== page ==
Zelah Green, Queen of Clean, by Vanessa Curtis (245 pages) – Zelah Green has Obsessive Compulsive Disorder, and is always, always on the watch out for dirt and germs. Her stepmother sends her to a camp to try to help her, and there Zelah meets Sol, who is gooorgeous. He doesn’t speak however.
First line: ‘My name is Zelah Green and I’m a Cleanaholic.‘
After Dark : A Vamps Novel, by Nancy A. Collins (180 pages) – The third in The Vamps series. The ultra-rich and ultra-dead girls of the exclusive Bathory Academy in New York are a little Gossip Girl, and a little Twilight, if that makes sense.
First line: ‘Cally had been to Rauhnacht parties before, but none as elaborate as this.‘
Renegade : Hell’s Underground 3, by Alan Gibbons (359 pages) – ‘Entertainingly gruesome’, ‘definately scary’, gripping, action packed story’. The book has a very creepy skull on the cover also. We’d love someone to review this for us!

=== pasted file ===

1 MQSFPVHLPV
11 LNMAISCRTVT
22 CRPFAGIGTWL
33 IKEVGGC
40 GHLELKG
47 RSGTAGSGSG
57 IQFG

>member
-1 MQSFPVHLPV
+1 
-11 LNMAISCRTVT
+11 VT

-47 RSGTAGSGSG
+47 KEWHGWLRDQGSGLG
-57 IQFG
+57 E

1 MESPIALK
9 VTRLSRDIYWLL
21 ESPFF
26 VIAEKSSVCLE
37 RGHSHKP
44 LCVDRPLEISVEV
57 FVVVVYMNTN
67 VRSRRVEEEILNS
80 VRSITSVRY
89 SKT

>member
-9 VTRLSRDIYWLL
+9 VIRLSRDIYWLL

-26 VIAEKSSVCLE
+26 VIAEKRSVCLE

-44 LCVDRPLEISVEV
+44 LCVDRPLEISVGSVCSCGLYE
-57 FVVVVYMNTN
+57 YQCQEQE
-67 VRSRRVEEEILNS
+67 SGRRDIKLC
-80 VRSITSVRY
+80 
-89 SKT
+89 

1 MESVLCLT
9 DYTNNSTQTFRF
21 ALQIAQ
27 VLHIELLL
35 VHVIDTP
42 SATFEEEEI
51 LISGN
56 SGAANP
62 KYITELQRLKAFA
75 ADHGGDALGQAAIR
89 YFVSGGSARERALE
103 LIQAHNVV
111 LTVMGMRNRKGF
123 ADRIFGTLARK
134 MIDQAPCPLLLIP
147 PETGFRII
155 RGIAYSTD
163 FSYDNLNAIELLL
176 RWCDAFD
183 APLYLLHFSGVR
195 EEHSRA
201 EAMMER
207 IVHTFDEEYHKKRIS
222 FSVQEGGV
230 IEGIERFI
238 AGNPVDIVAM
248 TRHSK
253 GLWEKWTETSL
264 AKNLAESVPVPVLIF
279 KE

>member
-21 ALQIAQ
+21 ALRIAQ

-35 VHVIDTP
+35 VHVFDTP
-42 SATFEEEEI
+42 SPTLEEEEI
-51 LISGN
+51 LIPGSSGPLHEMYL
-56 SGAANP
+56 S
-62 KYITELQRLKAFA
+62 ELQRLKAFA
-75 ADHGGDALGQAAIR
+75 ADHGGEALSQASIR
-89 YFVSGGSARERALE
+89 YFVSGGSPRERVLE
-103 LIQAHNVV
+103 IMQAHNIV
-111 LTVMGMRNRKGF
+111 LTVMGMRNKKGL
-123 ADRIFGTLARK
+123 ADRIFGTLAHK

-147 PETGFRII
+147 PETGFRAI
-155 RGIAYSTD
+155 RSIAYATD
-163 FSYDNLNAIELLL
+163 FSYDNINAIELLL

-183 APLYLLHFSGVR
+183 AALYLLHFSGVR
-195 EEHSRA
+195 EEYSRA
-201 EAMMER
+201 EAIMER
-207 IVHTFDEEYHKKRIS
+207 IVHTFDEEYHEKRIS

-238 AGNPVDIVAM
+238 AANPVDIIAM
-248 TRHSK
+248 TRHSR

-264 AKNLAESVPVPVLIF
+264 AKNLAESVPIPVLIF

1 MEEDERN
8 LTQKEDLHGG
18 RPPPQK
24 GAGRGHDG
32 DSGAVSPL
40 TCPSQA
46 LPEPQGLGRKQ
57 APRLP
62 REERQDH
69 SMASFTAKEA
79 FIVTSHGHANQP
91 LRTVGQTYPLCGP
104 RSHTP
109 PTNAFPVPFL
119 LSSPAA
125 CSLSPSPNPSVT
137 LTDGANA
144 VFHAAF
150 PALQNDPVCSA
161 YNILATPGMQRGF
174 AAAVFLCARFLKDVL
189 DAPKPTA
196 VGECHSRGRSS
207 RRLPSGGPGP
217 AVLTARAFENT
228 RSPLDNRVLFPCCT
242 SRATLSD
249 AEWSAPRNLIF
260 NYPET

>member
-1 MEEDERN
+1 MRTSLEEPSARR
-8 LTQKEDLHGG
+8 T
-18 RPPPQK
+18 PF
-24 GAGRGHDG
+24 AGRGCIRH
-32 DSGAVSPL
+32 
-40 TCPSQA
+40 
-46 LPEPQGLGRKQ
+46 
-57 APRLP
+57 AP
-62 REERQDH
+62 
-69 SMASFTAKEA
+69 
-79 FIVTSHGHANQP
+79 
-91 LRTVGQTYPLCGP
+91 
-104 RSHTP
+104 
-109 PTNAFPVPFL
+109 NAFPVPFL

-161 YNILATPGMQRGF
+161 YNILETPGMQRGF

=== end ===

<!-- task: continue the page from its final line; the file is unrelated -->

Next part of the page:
First line: ‘Chaim Wetzel learned at an early age that the streets of London were as likely to be paved with horror as with gold.‘
New Girl : a Secrets at St Jude’s novel, by Carmen Reid (331 pages) – Gina spent all her money on clothes and failed at school, so her mother sends her to a boarding school in Scotland. Which is quite a contrast to California.
First line: ‘Gina Peterson didn’t hear the electric gates slide open, or the silver Mercedes convertible purr through into the drive.‘
First line: ‘I am a vampire, and that is the truth.‘
Tuck, by Stephen Lawhead (443 pages) – The third book in the King Raven series, which are based on the legend of Robin Hood. Good historical fiction!
First line: ‘King William stood scratching the back of his hand and watched as another bag of gold was emptied into the ironclad chest: one hundred solid gold byzants that, added to fifty pounds in silver and another fifty in letters of promise to be paid upon collection of his tribute from Normandie, brought the total to five hundred marks.‘ phew